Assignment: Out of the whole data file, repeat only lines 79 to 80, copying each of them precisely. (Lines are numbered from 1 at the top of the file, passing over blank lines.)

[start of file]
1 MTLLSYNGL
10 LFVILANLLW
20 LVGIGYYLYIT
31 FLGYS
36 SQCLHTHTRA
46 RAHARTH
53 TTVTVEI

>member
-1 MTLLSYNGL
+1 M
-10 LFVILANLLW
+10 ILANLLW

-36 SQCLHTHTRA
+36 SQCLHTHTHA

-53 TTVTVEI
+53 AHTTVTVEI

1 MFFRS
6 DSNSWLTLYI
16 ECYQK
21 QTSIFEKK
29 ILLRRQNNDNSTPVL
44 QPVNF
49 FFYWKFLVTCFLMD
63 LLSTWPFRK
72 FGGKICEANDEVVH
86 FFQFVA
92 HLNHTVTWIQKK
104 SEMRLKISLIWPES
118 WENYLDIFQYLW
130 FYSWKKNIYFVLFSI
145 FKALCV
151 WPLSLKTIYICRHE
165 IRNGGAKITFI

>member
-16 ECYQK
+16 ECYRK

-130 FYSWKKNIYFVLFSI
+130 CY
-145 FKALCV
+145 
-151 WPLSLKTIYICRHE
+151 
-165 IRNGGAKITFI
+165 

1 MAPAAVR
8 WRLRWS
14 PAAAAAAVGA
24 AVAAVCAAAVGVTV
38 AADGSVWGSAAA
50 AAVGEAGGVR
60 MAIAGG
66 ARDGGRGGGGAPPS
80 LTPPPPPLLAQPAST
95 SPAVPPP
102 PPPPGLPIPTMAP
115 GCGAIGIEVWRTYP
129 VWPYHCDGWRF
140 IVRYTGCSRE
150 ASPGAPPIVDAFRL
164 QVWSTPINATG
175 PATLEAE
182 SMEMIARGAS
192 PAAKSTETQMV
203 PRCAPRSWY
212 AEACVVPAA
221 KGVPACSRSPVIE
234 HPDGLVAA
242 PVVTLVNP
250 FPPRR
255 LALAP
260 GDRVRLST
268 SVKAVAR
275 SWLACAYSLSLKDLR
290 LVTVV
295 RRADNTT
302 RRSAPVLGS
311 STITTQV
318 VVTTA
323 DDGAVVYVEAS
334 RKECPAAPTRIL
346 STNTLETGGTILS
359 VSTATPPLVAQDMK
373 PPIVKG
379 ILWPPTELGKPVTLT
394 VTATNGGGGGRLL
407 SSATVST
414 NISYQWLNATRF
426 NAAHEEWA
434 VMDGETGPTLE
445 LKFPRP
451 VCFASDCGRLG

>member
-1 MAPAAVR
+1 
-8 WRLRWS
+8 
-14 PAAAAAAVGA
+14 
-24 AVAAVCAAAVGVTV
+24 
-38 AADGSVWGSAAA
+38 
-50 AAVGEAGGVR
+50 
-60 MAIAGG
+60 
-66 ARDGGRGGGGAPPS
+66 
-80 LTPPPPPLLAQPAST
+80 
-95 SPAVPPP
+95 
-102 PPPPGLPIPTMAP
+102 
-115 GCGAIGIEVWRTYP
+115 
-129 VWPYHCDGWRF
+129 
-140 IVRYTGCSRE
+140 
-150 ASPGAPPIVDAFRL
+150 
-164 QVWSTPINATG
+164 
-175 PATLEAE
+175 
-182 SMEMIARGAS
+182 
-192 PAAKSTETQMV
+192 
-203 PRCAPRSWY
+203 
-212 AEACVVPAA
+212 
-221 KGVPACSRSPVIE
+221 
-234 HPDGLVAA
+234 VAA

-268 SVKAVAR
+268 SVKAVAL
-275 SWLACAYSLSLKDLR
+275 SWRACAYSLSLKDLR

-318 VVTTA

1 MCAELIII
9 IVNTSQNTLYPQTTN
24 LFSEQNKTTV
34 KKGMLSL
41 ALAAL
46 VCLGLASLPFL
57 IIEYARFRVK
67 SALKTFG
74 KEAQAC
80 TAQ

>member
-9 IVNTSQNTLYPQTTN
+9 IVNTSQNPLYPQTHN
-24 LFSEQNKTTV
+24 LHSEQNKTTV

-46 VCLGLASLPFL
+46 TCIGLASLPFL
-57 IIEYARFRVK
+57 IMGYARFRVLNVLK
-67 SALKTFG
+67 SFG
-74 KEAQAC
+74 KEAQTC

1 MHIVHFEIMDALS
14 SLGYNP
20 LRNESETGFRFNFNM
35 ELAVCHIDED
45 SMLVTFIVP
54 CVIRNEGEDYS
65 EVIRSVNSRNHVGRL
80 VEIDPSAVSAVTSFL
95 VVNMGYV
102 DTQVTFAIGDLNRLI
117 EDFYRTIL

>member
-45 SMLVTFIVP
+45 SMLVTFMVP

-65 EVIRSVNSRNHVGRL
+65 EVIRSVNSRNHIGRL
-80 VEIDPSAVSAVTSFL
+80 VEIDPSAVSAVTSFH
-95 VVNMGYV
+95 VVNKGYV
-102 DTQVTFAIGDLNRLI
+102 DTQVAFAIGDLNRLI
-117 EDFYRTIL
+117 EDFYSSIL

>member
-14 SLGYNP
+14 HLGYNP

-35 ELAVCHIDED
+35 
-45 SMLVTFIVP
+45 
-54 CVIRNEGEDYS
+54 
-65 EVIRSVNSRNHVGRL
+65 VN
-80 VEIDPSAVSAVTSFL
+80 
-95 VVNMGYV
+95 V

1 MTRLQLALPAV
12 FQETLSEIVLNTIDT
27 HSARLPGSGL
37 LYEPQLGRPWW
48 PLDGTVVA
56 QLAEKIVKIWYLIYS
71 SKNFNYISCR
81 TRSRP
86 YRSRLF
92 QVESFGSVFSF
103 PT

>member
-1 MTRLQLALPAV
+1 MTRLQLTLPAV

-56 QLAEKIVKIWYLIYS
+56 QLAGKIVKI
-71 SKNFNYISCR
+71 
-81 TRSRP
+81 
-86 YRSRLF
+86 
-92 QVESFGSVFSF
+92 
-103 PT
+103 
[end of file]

323 DDGAVVYVEAS
334 RKECPAAPTRIL